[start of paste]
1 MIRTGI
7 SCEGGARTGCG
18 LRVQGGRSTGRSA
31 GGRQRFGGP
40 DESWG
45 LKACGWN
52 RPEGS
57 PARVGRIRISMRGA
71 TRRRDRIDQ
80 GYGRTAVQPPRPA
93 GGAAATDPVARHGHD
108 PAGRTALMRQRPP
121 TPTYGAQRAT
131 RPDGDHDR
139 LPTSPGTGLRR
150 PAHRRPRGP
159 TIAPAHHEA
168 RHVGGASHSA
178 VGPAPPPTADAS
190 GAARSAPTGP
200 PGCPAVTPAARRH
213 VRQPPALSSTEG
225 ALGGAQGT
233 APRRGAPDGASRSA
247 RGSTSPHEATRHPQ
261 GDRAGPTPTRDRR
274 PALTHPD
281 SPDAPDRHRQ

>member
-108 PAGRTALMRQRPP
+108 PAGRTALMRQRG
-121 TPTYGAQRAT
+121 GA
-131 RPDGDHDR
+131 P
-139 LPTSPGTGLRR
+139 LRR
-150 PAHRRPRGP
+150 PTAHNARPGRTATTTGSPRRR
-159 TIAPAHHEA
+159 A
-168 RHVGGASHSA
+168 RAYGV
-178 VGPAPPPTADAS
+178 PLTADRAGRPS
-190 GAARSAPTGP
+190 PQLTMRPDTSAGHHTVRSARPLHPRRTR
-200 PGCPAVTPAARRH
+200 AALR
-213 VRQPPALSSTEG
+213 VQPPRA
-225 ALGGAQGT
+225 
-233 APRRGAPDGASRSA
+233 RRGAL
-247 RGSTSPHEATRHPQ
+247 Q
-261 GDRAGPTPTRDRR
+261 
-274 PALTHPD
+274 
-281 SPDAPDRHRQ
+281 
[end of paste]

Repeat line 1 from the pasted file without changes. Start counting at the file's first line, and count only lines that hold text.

1 MIRTGI